Keep in mind that these measurements were on a single device. Your results would almost certainly be different.
Quite understandably.

My personal choice is a small logic-level MOSFET.
Ah yes, these as well as transistors crossed my mind for the OP's application here, but I figured the OP was learning digital logic and didn't want to muddy the waters by going into transisitors and MOSFETs. I assume the MOSFET would be preferred as they only require a change in voltage and don't consume, much, if any, current?

Their Rds(on) is only spec'ed down to 4.5V, which is above the minimum VOH of 74LS parts, but you can pull it up to +5V with a resistor.
Forgive my ignorance here, but could you elaborate on how you'd use a resistor to pull the voltage up to +5V? If I'm following the datasheet of the 74LS04 correctly, it outputs ~3.4V when it is a logic high, correct? Would you simply use a pull-up to +5V on the gate of the MOSFET?
 

elec_mech

Joined Nov 12, 2008
1,500
I have attached the current, accurate schematic of how my circuit is built. But, for now at least, the LEDs are operating at optimal brightness levels. Perhaps there is something I am doing causing this inconsistency.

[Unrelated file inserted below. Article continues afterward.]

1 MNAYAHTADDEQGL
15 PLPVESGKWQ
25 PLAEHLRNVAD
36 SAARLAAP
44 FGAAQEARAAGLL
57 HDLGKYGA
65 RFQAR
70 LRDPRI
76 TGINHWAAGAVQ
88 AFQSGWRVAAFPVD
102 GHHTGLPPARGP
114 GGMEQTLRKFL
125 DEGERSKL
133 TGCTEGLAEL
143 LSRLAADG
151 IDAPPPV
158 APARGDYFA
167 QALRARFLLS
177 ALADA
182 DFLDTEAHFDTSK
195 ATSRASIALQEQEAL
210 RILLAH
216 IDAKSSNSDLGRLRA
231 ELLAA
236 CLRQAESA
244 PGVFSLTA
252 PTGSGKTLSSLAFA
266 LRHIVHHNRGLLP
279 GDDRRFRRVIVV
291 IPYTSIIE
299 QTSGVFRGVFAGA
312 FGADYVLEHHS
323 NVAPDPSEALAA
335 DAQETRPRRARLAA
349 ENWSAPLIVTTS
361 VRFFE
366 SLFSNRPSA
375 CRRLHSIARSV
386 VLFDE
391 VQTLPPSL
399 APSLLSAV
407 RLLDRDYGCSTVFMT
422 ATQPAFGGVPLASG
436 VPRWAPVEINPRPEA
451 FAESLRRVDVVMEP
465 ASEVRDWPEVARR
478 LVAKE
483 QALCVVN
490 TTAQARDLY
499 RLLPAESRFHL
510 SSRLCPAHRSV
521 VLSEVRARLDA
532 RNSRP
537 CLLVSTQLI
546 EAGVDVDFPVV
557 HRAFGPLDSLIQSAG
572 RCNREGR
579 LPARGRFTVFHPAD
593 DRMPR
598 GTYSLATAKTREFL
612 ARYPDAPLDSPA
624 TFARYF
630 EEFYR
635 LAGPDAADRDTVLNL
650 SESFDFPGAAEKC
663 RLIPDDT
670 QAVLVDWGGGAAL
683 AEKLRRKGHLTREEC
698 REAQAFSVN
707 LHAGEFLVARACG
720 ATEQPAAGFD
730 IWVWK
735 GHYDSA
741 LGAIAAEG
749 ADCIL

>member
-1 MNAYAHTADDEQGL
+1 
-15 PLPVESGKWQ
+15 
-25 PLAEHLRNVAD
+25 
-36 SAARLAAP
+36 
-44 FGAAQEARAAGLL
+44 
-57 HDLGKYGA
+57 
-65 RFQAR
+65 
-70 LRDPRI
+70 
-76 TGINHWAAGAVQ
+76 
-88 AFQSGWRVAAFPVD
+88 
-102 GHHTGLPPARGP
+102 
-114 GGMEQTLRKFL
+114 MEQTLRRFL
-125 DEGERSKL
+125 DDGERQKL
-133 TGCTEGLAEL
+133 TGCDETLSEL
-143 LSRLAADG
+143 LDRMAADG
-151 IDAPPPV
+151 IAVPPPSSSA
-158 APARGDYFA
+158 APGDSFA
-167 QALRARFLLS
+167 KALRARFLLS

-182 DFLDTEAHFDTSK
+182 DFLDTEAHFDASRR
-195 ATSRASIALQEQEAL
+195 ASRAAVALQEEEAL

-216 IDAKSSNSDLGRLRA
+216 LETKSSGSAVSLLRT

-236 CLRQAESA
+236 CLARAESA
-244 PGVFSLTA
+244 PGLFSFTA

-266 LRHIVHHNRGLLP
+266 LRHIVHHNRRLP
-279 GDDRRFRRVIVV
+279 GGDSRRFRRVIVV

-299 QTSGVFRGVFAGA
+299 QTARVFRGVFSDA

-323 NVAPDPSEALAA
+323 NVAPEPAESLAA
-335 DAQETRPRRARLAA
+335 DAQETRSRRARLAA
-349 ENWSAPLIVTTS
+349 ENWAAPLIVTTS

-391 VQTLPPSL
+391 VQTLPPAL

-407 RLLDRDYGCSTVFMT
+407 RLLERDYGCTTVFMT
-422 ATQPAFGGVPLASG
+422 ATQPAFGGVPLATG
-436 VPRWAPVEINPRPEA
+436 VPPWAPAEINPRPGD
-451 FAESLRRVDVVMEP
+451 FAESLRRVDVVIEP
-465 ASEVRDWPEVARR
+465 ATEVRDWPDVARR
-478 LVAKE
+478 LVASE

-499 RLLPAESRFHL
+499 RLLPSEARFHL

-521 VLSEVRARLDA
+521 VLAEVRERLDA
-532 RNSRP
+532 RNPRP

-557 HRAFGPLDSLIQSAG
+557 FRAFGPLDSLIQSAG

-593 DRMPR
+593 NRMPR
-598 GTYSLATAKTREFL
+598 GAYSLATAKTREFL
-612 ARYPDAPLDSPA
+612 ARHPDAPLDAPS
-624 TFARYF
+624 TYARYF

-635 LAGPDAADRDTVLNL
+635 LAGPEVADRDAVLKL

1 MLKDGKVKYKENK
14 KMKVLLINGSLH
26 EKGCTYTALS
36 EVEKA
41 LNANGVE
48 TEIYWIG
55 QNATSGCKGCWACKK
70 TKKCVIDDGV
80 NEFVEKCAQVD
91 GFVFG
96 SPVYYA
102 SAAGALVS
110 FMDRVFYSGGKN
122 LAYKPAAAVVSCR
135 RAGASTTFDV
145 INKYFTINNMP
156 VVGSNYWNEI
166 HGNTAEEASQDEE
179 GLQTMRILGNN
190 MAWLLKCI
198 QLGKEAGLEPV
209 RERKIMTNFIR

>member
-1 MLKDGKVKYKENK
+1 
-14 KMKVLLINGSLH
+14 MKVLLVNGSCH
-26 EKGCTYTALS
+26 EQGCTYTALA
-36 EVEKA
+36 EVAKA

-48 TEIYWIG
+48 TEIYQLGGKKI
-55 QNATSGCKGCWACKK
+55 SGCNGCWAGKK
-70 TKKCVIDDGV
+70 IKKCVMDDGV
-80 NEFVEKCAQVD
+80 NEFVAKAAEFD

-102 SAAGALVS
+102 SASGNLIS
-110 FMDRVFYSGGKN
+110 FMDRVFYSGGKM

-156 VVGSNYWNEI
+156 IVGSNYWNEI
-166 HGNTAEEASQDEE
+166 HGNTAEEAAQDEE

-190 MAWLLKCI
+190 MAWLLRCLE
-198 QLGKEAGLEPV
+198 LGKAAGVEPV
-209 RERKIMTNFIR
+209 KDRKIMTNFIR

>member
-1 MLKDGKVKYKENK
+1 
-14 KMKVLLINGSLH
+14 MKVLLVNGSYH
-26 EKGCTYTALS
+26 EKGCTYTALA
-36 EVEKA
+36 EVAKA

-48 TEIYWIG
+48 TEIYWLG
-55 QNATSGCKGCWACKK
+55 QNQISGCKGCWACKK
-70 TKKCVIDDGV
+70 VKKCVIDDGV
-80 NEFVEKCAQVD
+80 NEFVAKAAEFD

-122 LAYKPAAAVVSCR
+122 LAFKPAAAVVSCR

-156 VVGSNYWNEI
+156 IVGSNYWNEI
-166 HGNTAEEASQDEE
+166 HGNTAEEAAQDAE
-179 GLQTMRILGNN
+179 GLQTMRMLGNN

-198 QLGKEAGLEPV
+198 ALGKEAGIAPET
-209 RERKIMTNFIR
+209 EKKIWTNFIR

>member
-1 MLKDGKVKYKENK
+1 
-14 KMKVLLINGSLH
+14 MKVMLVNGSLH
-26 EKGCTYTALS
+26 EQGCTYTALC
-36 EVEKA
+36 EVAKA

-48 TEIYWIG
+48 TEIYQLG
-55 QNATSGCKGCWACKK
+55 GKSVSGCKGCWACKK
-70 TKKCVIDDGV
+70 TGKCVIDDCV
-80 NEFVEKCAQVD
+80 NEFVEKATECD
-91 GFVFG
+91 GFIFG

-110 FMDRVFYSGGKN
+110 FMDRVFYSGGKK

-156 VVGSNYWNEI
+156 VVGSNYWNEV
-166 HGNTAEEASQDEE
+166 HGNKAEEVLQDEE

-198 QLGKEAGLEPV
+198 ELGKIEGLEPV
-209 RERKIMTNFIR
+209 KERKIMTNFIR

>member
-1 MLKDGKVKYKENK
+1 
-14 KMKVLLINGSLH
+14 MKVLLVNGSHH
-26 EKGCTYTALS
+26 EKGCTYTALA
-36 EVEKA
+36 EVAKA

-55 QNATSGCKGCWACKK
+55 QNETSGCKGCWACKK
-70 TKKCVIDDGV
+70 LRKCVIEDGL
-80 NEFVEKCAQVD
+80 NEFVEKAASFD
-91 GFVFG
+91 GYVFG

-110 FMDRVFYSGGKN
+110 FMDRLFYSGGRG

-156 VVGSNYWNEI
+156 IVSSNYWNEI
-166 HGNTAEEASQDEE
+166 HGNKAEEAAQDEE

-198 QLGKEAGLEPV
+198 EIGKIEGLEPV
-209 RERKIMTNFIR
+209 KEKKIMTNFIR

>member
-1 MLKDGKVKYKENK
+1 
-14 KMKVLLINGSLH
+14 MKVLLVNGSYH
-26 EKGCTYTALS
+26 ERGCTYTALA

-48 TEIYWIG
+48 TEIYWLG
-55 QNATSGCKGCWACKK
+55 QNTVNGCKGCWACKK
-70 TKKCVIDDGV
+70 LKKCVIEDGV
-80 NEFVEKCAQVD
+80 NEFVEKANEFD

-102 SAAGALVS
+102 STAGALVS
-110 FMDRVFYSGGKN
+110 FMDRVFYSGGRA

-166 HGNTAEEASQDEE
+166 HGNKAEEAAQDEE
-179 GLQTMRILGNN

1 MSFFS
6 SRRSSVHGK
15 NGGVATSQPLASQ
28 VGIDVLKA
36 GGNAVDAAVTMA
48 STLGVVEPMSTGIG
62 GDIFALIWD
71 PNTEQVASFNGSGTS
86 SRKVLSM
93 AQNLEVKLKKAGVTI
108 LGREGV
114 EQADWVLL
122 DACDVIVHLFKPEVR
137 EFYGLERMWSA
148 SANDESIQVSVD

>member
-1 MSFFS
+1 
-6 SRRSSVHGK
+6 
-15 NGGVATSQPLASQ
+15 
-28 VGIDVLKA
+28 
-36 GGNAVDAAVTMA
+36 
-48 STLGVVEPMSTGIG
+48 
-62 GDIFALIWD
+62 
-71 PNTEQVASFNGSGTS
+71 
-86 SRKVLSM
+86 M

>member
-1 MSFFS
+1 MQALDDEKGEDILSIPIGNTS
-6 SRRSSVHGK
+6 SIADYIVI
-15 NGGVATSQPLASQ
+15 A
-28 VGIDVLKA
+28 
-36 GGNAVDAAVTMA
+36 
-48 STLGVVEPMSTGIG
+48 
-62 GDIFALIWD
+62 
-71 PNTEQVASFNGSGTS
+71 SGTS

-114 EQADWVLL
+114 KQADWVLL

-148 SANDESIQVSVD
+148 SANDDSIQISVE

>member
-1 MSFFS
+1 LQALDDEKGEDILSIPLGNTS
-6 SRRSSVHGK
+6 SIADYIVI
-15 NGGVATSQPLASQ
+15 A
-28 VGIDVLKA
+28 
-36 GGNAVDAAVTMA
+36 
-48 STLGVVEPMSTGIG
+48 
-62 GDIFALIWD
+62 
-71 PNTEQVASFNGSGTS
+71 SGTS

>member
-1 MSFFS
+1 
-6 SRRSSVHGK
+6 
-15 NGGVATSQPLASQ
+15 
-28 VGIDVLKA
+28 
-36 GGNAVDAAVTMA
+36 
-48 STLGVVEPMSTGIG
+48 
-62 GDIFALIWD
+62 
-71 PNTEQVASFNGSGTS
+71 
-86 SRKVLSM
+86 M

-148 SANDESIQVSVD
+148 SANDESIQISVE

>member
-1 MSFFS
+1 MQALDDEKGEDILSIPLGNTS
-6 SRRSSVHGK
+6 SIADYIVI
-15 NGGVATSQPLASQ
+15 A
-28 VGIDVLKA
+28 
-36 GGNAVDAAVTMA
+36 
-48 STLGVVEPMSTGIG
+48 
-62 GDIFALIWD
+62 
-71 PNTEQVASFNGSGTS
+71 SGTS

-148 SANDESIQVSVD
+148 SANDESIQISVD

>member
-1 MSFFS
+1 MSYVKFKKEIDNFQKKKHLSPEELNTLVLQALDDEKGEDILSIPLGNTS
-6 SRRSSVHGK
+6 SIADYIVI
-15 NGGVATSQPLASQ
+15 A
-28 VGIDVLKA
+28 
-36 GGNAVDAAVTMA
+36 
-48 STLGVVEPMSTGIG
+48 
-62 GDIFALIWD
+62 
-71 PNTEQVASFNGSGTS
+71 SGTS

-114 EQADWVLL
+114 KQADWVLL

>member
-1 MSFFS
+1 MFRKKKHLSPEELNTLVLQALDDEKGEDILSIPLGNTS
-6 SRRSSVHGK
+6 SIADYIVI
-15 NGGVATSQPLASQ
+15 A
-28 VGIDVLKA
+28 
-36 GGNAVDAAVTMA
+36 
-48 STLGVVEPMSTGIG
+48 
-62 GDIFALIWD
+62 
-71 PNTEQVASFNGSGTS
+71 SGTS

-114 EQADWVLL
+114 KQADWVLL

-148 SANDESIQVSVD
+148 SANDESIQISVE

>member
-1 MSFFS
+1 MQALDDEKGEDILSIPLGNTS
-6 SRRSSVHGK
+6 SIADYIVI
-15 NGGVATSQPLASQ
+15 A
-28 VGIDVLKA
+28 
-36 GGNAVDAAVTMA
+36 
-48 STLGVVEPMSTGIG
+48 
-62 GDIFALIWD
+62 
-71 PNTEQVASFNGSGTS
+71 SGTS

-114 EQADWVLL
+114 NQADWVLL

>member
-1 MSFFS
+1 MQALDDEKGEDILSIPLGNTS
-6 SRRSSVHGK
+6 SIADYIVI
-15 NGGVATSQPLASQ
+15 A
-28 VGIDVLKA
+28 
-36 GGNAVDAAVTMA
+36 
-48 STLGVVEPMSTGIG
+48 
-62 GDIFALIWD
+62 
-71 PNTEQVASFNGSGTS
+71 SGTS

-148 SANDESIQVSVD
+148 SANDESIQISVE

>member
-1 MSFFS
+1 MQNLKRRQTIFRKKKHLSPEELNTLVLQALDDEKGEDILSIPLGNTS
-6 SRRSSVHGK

It could be the breadboard, the ICs warming up over time, etc.



Doh! I should have seen this sooner - try the following:
  1. Connect the cathodes of the LEDs through resistors and back to the gate outputs as I originally posted.
  2. Remove the switch and just connect the last OR output directly to the NOT input and cathode green LED.
  3. Tie the LED anodes together.
  4. Put the switch between the anodes and +5V.
Now logic paths are left undisturbed and the LEDs should light correctly when you press the switch. I'll post a corrected schematic tomorrow.
 

Thread Starter

derderppolo

Joined Nov 19, 2012
17
It could be the breadboard, the ICs warming up over time, etc.



Doh! I should have seen this sooner - try the following: